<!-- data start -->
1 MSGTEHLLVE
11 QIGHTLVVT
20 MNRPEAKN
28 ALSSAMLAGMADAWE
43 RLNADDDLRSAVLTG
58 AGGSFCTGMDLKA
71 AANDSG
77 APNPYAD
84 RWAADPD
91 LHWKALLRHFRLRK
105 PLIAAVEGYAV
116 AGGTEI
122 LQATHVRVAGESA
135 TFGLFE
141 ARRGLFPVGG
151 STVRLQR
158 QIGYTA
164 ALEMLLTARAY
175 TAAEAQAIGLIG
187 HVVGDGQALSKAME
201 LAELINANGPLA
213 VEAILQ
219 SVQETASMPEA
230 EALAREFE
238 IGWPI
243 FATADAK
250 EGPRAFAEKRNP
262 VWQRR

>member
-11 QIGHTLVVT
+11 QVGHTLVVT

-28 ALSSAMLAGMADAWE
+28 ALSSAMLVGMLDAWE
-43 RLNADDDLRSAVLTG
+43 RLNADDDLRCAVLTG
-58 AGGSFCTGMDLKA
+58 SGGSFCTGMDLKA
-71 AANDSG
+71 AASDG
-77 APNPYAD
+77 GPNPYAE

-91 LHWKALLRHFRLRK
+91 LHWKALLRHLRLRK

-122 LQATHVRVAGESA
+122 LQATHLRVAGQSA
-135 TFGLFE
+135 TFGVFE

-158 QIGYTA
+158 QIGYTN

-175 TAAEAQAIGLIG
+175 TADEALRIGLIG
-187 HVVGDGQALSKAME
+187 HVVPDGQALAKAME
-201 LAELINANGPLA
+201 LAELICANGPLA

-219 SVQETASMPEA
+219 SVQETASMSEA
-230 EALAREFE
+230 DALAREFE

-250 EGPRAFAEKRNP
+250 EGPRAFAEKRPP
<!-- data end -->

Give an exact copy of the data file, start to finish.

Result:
1 MSGTEHLLVE
11 QIGHTLVVT
20 MNRPEAKN
28 ALSSAMLAGMADAWE
43 RLNADDDLRSAVLTG
58 AGGSFCTGMDLKA
71 AANDSG
77 APNPYAD
84 RWAADPD
91 LHWKALLRHFRLRK
105 PLIAAVEGYAV
116 AGGTEI
122 LQATHVRVAGESA
135 TFGLFE
141 ARRGLFPVGG
151 STVRLQR
158 QIGYTA
164 ALEMLLTARAY
175 TAAEAQAIGLIG
187 HVVGDGQALSKAME
201 LAELINANGPLA
213 VEAILQ
219 SVQETASMPEA
230 EALAREFE
238 IGWPI
243 FATADAK
250 EGPRAFAEKRNP
262 VWQRR

>member
-11 QIGHTLVVT
+11 QVGHTLVVT

-28 ALSSAMLAGMADAWE
+28 ALSSAMLVGMLDAWE
-43 RLNADDDLRSAVLTG
+43 RLNADDDLRCAVLTG
-58 AGGSFCTGMDLKA
+58 SGGSFCTGMDLKA
-71 AANDSG
+71 AASDG
-77 APNPYAD
+77 GPNPYAE

-91 LHWKALLRHFRLRK
+91 LHWKALLRHLRLRK

-122 LQATHVRVAGESA
+122 LQATHLRVAGQSA
-135 TFGLFE
+135 TFGVFE

-158 QIGYTA
+158 QIGYTN

-175 TAAEAQAIGLIG
+175 TADEALRIGLIG
-187 HVVGDGQALSKAME
+187 HVVPDGQALAKAME
-201 LAELINANGPLA
+201 LAELICANGPLA

-219 SVQETASMPEA
+219 SVQETASMSEA
-230 EALAREFE
+230 DALAREFE

-250 EGPRAFAEKRNP
+250 EGPRAFAEKRPP